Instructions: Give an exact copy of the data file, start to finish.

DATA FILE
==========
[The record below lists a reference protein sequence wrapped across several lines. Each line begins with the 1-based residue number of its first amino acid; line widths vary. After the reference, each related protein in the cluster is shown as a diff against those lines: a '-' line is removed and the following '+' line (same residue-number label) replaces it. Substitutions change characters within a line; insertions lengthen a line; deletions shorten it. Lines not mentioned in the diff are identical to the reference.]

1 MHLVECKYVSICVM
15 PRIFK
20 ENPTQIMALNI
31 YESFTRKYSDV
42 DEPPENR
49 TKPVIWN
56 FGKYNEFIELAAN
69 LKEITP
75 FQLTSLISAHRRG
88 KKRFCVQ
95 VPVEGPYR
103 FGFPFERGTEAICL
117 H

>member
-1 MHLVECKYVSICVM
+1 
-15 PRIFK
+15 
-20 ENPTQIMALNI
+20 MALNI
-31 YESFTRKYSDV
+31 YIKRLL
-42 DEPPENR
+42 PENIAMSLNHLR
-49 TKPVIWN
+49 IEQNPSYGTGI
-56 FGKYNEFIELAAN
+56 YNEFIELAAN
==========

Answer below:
[The record below lists a reference protein sequence wrapped across several lines. Each line begins with the 1-based residue number of its first amino acid; line widths vary. After the reference, each related protein in the cluster is shown as a diff against those lines: a '-' line is removed and the following '+' line (same residue-number label) replaces it. Substitutions change characters within a line; insertions lengthen a line; deletions shorten it. Lines not mentioned in the diff are identical to the reference.]

1 MHLVECKYVSICVM
15 PRIFK
20 ENPTQIMALNI
31 YESFTRKYSDV
42 DEPPENR
49 TKPVIWN
56 FGKYNEFIELAAN
69 LKEITP
75 FQLTSLISAHRRG
88 KKRFCVQ
95 VPVEGPYR
103 FGFPFERGTEAICL
117 H

>member
-1 MHLVECKYVSICVM
+1 
-15 PRIFK
+15 
-20 ENPTQIMALNI
+20 MALNI
-31 YESFTRKYSDV
+31 YIKRLL
-42 DEPPENR
+42 PENIAMSLNHLR
-49 TKPVIWN
+49 IEQNPSYGTGI
-56 FGKYNEFIELAAN
+56 YNEFIELAAN